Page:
If you guessed we would be working on shoulder corrections for Vogue 8664 next, you are correct! Yay! Don't you love being right? First, let's talk a bit about the key measurement points that determine the fitting of the shoulders.
1. Shoulder Width: measured across the back from one shoulder bone to the other.
2. Across Back: measured across the back at approximately 5" down from the CB neck bone.
3. Across Front: measured across the front at approximately 3" down from the nape of the neck at CF.
4. Shoulder Slope: the angle of your shoulder from the base of the neck to the shoulder point.
These are the areas you need to address when fitting, and you may notice that these are the points that determine the shape of the armhole, which in turn determines the shape of the sleeve. Can you see how important the shoulder area is in fitting? After we agree on how important these points are, we could most likely have a huge discussion on what the appropriate amount of ease is in this area. My answer will be "it depends". It depends, on the style of the sleeve, current fashion trends, your comfort tolerance, your size, your fabric...and I am sure you can think many more. The main thing to remember is that you need to be able to move in the garment when you set the sleeve in, so as a starting point, for a set in basic sleeve, I suggest adding 1/2" ease on shoulder width, across back, and across front measurement points. This translates to 1/4" on each left and right side of the body.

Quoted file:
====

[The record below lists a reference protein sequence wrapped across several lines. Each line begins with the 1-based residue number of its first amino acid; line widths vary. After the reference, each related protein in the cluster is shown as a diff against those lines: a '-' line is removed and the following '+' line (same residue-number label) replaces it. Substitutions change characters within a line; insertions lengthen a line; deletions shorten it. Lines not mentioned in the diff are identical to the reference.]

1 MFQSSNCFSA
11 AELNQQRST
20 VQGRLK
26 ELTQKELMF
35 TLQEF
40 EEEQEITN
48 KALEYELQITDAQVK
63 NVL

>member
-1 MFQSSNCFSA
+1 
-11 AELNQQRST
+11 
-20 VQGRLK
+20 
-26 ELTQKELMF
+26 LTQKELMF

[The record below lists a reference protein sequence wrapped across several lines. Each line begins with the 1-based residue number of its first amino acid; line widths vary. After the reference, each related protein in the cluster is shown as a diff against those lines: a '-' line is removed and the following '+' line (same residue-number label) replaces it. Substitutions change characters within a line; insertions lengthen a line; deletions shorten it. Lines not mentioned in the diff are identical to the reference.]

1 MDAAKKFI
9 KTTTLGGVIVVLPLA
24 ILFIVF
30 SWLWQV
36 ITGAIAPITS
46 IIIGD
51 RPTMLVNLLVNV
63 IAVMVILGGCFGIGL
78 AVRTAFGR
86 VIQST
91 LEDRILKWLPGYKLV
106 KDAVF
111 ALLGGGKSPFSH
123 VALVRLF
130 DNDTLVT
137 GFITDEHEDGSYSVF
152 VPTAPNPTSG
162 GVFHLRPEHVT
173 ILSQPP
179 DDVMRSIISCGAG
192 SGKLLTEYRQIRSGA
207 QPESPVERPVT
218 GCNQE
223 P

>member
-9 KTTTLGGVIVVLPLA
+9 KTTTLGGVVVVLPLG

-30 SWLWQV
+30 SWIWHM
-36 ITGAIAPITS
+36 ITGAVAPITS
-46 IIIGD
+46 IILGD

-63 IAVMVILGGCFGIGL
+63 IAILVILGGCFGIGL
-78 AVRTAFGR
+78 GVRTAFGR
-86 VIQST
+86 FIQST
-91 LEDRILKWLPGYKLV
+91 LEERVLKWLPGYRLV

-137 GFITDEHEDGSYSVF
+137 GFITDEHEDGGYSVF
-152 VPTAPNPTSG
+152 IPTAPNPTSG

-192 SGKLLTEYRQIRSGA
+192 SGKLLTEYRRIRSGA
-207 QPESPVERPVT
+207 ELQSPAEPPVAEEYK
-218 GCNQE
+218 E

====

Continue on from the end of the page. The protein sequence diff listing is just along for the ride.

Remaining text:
As for the shoulder slope, every single person is different but you can consider 1 3/4" to 2" shoulder slope as fairly standard. This angle is also important in fitting, any discrepancy between you and the garment will show quite clearly as diagonal drag lines at the front and back shoulder or neckline area.
OK, so now let's take another look at the muslin on my lovely friend Maureen. Please ignore the base of the armhole/side seam sticking out-we'll be fixing that soon enough.
As we determined last time,
the shoulder line is fitting quite smoothly. The shoulder seam of the
garment is following the natural shoulder line of the body and the front
and back neckline area
is fitting well. This indicates that the shoulder slope of the garment is working with the shoulder slope of the body.
Next we need to make
sure the shoulder width, across back, and across front of the garment is adequate for the body. Although it is difficult to see, I can tell you that the shoulder width is slightly too small, the across back is too large, and the across front is OK.
I have determined this based on the body I am fitting and the sleeve styling on this pattern which has a center sleeve pleat that extends the sleeve and allows room for the upper arm. See how the sleeve is extended and jutting out beyond the armhole?
Since this sleeve styling allows room for the arm, I can make a narrower shoulder width than if it were a regular set in sleeve with no styling. Hopefully that makes sense, but for more info you can read this post.
I'll stop there for today, but next time, we are going to address those side seams that are sticking out at the base of the armhole, and then I'll show you the pattern corrections that we need to make for much better fitting armhole.